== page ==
Meet our members, Dan Byles, London CEG member and Sustainability Working Group member

When I was first approached about joining the Customer Engagement Group (CEG) for UK Power Networks, I hesitated. All too often, exercises like this can turn out to be frustrating for those who give their time. There are documents to read and meetings to attend, and at the end of the process you can feel like you have made little difference to the final outcome.

It quickly became apparent that this one was different. Our CEG chair, Ann Bishop and her team have put together an impressive group of experts who are deeply knowledgeable about the subject matter, and imaginative in their approach to dealing with UK Power Networks and the challenge at hand. And for their part, UK Power Networks have demonstrated that this a process they are taking seriously. The quality of the people and the information they are making available to us is impressive and when we challenge assumptions, I have the feeling that we are being listened to sincerely.

My own background is a little different to the others in the CEG. I am on my third career, having started life as a soldier. After nine years in the Army I accidentally fell into politics, becoming the Member of Parliament for North Warwickshire & Bedworth in 2010. It was during this period that my interest in the energy sector took off. I served for five years as a member of the Energy and Climate Change Select Committee, and I Chaired the All Party Environment Group.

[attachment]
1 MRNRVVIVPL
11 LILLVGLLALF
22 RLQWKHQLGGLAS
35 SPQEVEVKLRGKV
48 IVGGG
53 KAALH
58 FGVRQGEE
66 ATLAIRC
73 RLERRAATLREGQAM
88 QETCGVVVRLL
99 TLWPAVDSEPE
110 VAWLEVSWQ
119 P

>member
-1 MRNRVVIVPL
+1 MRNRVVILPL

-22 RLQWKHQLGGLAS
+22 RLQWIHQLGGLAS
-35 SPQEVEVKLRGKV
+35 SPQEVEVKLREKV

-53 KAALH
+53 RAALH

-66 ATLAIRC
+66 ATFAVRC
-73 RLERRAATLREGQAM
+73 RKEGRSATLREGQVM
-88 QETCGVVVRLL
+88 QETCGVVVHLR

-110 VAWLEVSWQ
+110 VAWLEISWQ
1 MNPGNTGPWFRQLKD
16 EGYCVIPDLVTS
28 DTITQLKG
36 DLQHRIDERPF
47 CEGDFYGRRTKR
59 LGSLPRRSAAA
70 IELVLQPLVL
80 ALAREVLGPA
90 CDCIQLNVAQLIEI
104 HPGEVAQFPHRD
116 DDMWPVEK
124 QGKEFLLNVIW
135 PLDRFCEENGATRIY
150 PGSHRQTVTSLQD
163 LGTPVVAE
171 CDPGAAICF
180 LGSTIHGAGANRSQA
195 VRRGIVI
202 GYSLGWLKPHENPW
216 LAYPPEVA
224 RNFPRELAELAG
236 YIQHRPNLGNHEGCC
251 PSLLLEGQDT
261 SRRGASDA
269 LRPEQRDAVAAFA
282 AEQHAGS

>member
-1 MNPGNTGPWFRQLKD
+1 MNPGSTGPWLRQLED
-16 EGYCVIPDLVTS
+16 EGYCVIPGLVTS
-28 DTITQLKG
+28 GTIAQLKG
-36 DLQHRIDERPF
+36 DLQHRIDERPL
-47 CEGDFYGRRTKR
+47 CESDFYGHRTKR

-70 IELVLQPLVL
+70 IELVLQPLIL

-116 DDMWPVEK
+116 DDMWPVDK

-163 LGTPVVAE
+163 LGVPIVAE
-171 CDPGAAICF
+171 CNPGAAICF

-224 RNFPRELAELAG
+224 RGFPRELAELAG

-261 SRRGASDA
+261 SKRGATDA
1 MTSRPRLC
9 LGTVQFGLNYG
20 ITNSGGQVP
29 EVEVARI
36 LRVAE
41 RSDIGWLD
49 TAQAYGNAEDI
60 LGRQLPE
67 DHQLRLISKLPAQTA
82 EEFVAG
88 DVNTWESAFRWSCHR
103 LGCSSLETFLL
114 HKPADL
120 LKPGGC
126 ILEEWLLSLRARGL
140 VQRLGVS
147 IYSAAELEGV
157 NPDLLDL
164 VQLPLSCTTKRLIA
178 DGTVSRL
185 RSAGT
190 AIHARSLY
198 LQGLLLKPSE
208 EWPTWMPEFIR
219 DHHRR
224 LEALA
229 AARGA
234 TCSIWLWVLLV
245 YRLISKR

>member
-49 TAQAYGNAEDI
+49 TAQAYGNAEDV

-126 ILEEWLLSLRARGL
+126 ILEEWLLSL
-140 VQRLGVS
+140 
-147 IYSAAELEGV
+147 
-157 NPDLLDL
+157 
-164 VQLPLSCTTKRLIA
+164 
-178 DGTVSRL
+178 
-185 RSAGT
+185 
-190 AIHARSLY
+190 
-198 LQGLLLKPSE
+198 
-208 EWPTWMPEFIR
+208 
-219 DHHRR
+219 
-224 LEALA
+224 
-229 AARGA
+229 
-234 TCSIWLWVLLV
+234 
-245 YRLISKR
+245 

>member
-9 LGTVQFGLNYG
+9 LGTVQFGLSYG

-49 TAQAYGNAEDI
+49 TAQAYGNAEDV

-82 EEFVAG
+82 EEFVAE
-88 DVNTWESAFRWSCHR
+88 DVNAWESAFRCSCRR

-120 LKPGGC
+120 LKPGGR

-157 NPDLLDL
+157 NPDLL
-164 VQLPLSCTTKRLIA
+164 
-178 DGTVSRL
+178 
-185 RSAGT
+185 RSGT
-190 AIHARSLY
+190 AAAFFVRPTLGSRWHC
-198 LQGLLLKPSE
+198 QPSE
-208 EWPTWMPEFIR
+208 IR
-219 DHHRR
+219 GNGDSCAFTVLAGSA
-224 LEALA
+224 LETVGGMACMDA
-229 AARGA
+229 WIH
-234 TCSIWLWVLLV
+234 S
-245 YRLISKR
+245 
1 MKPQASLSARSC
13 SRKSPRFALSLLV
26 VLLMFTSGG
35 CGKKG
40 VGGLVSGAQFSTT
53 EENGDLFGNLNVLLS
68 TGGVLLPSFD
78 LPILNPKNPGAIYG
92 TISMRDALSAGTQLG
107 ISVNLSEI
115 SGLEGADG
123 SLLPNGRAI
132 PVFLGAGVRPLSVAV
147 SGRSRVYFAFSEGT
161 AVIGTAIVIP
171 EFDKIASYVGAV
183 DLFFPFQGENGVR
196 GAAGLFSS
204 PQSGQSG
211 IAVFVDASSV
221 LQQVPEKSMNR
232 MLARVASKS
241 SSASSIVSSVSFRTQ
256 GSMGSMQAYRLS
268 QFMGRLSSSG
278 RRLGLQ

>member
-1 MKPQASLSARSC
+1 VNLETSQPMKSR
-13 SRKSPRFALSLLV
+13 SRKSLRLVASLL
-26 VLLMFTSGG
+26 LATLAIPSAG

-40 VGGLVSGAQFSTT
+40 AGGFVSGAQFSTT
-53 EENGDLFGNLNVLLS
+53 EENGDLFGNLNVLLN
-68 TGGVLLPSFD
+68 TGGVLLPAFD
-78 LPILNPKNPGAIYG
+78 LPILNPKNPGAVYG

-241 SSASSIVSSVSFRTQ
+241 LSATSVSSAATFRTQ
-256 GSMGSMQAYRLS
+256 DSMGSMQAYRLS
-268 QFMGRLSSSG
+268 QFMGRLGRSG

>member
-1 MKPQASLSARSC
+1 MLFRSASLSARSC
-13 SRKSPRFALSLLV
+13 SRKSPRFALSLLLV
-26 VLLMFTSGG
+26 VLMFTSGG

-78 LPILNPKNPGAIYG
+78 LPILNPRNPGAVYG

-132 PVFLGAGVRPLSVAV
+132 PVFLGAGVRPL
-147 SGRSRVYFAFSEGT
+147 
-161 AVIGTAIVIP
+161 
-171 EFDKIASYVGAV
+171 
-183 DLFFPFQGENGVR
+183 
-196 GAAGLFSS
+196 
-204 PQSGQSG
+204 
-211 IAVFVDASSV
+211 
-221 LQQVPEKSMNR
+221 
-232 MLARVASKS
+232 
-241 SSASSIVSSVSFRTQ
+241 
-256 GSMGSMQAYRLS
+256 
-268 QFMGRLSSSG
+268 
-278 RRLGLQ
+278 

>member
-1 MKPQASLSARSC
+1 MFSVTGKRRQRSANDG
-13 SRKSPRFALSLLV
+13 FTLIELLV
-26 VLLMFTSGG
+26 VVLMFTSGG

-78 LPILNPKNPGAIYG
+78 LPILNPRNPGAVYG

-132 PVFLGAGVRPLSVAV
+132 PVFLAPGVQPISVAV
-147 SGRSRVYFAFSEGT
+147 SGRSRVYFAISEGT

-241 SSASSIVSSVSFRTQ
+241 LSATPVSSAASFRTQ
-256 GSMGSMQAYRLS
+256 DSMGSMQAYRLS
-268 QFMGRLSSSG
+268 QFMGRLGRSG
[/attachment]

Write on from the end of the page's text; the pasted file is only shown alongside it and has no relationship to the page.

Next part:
Since choosing the leave Parliament in 2015, I entered my third career in the technology sector. Working first in the Smart City and Internet of Things sector, and now Artificial Intelligence, energy and sustainability have been central to what I do. Additionally, in 2015 I took over as non-executive Chair of SmartGridGB and worked with techUK to transform it into SmarterUK.

Working with my colleagues on the CEG is incredibly worthwhile. We are holding UK Power Networks to account and helping to help ensure they genuinely consider the needs of customers and stakeholders for the 2023-2028 business plan period. Against the backdrop of Net Zero being signed into law, this is a critical time in the development of our energy infrastructure. If we don’t have sustainable energy network infrastructure moving forward, we cannot have a sustainable economy, and we cannot meet Net Zero.

We need more low carbon generation and distributed generation, we need demand side response and smart demand shifting, we need energy storage and local smart microgrids. We need genuine smart buildings that are not simply dumb users of energy, but which generate power, store power, intelligently manage internal demand and talk to the buildings next door to coordinate energy use; buildings that arbitrage rooftop generation and battery storage and predicted use against half hourly (or even, God forbid, real-time) pricing signals.

But none of this can be treated as an academic exercise rooted in theory. An Ofgem funded game of SimCity. Because at the end of the wires are real people. People with businesses to run and homes to power. Sometimes vulnerable people who regularly face the choice between heat and light and food. We need to ensure that companies like UK Power Networks are laying the groundwork for the sustainable infrastructure we need to ensure our children still have a planet that lives and oceans to swim in and clean air to breath… while at the same time protecting the interests and needs of every customer. That’s a tough job. And I’m proud to be doing my part to help.